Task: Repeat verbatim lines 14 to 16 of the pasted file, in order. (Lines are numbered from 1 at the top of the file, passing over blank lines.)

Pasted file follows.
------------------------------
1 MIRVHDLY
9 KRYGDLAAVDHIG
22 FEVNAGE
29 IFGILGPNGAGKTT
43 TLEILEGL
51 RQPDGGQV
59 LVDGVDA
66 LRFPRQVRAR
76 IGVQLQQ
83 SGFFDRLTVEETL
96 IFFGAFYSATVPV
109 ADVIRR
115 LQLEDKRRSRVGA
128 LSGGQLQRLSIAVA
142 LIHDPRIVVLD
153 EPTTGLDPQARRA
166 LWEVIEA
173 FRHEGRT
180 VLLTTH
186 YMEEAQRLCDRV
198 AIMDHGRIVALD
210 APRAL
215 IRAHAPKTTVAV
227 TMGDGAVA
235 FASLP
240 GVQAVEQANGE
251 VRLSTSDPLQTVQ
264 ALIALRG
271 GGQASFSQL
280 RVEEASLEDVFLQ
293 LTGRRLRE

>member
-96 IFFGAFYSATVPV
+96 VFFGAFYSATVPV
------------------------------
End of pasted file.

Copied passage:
128 LSGGQLQRLSIAVA
142 LIHDPRIVVLD
153 EPTTGLDPQARRA